Speaker 3: So he’s like, no more solder. Sure. Yeah. So we went over there and just, you know, go in at nine o’clock, flash your card, go down and hang out and get something to drink. And, um, which club was that? It, it just this one. Yeah. And Brice or whatever. The new guy at the front counter was nice enough to like, apparently you’re not supposed to come in at like nine 30 with a guest, but he wasn’t asking questions. You know, if you’ve seen polarity you’d be like, Blair has two modes, rape or pillage. Right. They’re like he was letting him in the door. He’s got players like six, six of the big like biker beard and the whole, yeah. All right. So really good. So you’re at lifetime now I’ve seen you, I trained with you with Alpha, which is Kinda like the, you know the owl, the crossfit of lifetime.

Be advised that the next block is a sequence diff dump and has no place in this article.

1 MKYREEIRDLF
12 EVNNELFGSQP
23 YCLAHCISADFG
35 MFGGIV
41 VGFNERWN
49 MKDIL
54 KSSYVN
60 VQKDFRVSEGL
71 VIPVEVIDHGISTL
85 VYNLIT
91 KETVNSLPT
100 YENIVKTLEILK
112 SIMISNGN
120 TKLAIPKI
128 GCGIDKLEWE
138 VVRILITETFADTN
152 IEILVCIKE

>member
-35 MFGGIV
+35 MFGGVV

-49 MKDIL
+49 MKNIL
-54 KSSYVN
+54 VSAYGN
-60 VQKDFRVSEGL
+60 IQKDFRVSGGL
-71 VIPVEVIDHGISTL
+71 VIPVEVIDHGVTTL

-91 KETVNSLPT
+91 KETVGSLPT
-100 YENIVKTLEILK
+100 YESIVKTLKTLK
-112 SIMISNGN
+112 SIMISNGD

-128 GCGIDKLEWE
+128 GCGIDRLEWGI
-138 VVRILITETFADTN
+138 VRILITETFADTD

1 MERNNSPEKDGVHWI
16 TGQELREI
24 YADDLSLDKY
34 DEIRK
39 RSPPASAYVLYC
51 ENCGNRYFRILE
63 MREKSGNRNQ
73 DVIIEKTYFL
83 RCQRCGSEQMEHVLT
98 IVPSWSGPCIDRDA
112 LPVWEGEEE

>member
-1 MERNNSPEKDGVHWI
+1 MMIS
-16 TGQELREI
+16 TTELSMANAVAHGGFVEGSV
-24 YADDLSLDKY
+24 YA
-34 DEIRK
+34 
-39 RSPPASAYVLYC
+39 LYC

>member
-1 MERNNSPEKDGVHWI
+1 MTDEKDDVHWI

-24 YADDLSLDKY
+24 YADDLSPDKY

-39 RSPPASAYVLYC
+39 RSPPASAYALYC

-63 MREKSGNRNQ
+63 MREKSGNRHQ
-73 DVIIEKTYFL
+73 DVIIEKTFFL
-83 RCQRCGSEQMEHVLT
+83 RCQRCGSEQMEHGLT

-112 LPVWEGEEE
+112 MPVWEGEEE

Speaker 3: Yes, I would, I would say it’s a, it’s maybe some of the like the competitiveness and, and some of the overhead stuff is limited, which is maybe a little lighter weight. It a little easier on the joints for the clientele. And I think that depends on who’s okay. The coach. Got It. So for me, coming from my certification, being in USA weight lifting rather than crossfit certification, I mean since you’ve been in class, we don’t do rep ranges really over like three, maybe five if it’s no, it’s within the clean or a snatch lifting. No, I just don’t believe in that breakdown of form because it’s so formed dependent because it’s such a dynamic move. So that’s where I differ. Yep. But there’s other coaches that are, and maybe that’s what it are big into crossfit that teach four lifetimes. So they kind of adopt that mentality and that, that modality I guess.